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UFC 271: Adesanya vs. Whittaker - Winners and Losers

The real winners and losers from UFC 271

In the UFC middleweight division, there is reigning champion Israel Adesanya and former champion Robert Whittaker. After that there is a wide chasm, and then there is the rest of the division. That fact was obvious before UFC 271 and the top two UFC middleweights reinforced that over the course of the 25-minutes they battled inside the octagon at the Toyota Center in Houston, Texas on Saturday night.

Adesanya walked away with his title, his perfect middleweight record and another win over Whittaker, but I think we will — and should — see these two scrap at least one more time.

In the co-main event, Tai Tuivasa continued his run up the heavyweight rankings with a stunning knockout win over UFC KO king Derrick Lewis. The victory moved Tuivasa’s winning streak to five straight and dropped Lewis to 0-2 in recent fights in front of his hometown.

Also on the main card, Jared Cannonier stopped Derek Brunson in a middleweight contest that could launch him into a fight opposite Adesanya.

There was also some intrigue outside the octagon at UFC 271 that needs to be talked about.

Read on for the winners and losers of UFC 271, which took place at Toyota Center in Houston, Texas and streamed on ESPN+ following prelims on ESPN and early prelims on ESPN+.

Winners:

Israel Adesanya vs. Robert Whittaker: Outside of the opening portions of the first round, this was a tense and enjoyable fight.

Robert Whittaker got outclassed and outworked in the first five minutes. Perhaps he was a little too much in his head after getting knocked out in his first meeting against Adesanya — and let’s be honest — that’s understandable. After the first round, Whittaker seemed to gain confidence in his abilities and that helped him fight a more effective fight against Adesanya. Yes, the champ was still able to draw him into some overzealous attacks, but Whittaker did better in this fight than in the first fight and showed growth.

As for Adesanya, he did his thing, and that thing was impressive. He mixed up his attacks, which kept Whittaker from having sustained success and even though Whittaker took him down, he was smart enough to not stay in the center of the octagon when the fight hit the mat and he was quick to work to his feet to keep Whittaker from turning those takedowns into effective scoring offense.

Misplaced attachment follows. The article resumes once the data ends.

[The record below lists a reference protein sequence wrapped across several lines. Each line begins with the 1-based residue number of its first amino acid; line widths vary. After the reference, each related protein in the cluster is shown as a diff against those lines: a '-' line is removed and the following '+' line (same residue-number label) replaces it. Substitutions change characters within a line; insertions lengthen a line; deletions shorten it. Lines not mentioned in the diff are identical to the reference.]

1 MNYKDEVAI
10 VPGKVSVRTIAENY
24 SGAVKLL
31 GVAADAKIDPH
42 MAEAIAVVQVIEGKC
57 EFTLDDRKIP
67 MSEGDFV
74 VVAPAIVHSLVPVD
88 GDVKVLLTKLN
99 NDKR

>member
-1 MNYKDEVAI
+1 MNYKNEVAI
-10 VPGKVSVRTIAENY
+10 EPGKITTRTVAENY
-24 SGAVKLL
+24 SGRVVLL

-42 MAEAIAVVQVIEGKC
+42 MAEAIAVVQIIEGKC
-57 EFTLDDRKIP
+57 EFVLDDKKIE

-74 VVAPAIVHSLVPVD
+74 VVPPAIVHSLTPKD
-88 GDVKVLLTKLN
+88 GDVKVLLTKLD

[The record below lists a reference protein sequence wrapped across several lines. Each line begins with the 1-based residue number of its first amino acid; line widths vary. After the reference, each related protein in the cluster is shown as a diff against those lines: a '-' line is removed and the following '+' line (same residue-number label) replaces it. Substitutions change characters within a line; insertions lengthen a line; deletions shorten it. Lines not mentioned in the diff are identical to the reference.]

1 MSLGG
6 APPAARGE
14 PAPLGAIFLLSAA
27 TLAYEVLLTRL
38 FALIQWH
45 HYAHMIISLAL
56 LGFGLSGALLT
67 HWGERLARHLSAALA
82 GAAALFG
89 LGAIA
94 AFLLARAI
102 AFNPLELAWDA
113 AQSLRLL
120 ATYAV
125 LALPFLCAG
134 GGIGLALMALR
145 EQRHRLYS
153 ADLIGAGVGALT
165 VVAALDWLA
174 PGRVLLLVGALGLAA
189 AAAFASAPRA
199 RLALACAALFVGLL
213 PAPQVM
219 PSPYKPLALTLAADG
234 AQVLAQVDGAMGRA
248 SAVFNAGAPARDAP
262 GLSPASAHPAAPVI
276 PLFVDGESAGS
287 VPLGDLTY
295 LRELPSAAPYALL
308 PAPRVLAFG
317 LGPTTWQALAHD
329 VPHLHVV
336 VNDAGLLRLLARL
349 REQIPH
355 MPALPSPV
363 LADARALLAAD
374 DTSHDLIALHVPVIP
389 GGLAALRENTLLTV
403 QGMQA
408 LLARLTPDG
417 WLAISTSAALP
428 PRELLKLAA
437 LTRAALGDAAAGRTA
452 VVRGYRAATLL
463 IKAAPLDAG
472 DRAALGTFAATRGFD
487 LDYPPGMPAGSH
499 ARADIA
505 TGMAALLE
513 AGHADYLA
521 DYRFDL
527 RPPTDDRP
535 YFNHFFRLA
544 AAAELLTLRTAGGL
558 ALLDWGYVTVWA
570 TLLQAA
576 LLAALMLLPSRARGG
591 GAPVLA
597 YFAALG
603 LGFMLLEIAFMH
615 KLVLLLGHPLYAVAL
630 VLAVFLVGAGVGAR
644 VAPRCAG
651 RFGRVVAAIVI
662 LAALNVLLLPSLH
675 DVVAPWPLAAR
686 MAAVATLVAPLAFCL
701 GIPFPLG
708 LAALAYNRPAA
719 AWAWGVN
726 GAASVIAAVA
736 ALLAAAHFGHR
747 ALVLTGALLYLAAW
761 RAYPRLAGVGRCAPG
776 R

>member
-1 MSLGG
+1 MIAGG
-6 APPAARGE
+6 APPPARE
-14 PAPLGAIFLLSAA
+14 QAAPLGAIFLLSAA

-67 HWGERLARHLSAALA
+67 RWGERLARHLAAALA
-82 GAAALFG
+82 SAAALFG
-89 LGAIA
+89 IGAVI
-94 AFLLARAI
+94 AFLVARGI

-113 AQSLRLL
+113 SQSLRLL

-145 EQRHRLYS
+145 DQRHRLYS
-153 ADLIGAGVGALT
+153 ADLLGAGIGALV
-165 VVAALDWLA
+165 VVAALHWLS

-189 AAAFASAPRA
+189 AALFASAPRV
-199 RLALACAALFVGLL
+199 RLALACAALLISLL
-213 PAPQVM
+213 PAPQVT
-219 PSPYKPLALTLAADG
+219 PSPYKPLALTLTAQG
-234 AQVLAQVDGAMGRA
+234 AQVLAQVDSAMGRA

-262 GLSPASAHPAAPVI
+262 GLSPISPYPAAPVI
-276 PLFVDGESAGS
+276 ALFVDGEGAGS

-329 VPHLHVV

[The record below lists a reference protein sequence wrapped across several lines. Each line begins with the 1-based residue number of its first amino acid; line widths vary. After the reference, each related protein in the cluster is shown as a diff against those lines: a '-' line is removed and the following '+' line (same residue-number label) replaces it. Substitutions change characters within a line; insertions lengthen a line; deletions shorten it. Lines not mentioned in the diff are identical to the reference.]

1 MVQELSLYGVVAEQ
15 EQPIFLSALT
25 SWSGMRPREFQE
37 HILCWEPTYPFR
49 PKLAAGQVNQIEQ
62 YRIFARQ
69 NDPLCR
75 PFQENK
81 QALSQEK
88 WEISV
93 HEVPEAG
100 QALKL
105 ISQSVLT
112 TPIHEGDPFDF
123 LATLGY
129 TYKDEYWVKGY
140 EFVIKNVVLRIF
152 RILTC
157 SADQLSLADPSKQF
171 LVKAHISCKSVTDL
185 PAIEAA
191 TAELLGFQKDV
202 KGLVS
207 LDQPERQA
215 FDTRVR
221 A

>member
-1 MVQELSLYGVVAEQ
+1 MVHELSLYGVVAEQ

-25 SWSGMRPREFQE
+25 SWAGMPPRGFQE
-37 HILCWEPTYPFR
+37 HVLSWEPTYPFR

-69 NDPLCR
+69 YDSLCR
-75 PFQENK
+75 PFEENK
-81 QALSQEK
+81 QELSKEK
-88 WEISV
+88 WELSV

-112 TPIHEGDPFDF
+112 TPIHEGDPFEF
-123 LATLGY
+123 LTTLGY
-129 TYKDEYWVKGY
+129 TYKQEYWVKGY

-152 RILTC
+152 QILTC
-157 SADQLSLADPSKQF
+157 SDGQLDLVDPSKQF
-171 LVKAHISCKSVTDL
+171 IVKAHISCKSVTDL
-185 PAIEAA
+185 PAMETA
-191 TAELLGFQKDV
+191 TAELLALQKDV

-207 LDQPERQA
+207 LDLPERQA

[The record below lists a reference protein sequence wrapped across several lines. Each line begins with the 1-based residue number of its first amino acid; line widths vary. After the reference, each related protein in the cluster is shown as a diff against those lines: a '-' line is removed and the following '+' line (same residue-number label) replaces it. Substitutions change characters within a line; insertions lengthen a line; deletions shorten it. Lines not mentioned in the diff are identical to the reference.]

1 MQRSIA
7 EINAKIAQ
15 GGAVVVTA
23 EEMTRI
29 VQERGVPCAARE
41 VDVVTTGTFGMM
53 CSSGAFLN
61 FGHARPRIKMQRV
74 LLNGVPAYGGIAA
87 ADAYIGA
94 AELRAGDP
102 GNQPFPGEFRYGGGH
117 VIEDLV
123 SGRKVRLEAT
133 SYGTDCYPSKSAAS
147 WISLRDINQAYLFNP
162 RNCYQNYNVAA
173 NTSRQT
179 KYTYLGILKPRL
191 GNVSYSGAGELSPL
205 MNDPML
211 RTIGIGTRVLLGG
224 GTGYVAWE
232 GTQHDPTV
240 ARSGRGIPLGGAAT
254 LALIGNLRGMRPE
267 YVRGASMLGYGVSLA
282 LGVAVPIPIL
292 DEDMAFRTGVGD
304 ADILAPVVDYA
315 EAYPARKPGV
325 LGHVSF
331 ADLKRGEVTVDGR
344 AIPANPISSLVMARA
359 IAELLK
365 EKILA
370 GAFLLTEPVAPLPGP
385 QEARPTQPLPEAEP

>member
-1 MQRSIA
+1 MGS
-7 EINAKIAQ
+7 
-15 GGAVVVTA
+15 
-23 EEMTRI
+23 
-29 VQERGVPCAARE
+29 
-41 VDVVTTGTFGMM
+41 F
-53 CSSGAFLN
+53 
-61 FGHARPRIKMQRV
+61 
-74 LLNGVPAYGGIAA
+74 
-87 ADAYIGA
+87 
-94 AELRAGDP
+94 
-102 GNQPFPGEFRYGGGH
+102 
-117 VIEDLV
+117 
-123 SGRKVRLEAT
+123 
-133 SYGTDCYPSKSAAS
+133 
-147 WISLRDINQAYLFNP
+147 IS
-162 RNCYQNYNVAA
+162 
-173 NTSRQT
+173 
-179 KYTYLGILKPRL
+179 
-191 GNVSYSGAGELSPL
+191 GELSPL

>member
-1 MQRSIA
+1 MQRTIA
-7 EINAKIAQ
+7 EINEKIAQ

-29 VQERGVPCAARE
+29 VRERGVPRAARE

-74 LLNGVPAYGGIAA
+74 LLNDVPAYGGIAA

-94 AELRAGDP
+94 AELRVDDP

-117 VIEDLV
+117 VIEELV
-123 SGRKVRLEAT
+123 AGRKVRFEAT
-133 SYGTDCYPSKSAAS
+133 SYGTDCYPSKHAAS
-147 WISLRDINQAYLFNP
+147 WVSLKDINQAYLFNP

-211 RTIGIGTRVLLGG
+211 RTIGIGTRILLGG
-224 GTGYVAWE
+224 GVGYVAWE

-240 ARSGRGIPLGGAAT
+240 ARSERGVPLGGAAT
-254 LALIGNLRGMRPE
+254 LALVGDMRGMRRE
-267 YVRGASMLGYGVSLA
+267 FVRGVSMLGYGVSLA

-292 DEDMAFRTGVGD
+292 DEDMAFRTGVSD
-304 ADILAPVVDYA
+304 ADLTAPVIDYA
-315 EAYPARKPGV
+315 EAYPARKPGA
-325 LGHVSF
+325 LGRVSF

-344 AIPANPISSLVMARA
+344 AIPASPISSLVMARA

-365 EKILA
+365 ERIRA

If you didn’t enjoy this fight, which Adesanya won via decision, that’s bad news for you, because I think we’re going to see these two get together at least once more in the future.

Tai Tuivasa: Tai Tuivasa delivered a spectacular knockout win on Saturday with a perfectly timed and placed elbow that left Derrick Lewis crashing to the canvas. Tuivasa, who was the No. 11 ranked heavyweight, going into this fight and he went through some scary moments to get the win.

What makes this win even more impressive is Tuivasa was on a three-fight losing skid in 2018-19. He came back from those consecutive defeats to win five straight bouts via knockout — all before the midpoint of the second stanza.

At just 28, Tuivasa looks like he will be a player in the UFC’s heavyweight division for years to come — that is, if his chin holds up.

Derrick Lewis: Derrick Lewis did his best to score the knockout over Tai Tuivasa. Seeing the blows that Tuivasa ate, one has to wonder what Lewis was thinking when his foe didn’t fall.

Everyone knew that Lewis and Tuivasa were going into this fight to finish it. Tuivasa got the finish, Lewis didn’t, but that doesn’t mean he didn’t give it his best effort to get that finish.

The Lewis vs. Tuivasa fight delivered what the fighters said it would and because of that, we all won.

Jared Cannonier: UFC president Dana White seemed on the fence regarding the possibility of the winner of the Jared Cannonier vs. Derek Brunson getting the next shot at the UFC middleweight title. At UFC 271, Cannonier did everything he could to force White to give him that shot.

Cannonier had a rough first round against Brunson, but he took control of the fight in the second stanza. He fought off the takedown attempts of his opponent and used his powerful striking to wrap things up.

Cannonier moved to 5-1 in his past six fights with his win on Saturday. His only loss in that run was an October 2020 decision setback to Robert Whittaker.

Renato Moicano: Renato Moicano tends to do well against unranked lightweight opponents. He kept that streak alive on Saturday with an impressive submission win over Alexander Hernandez.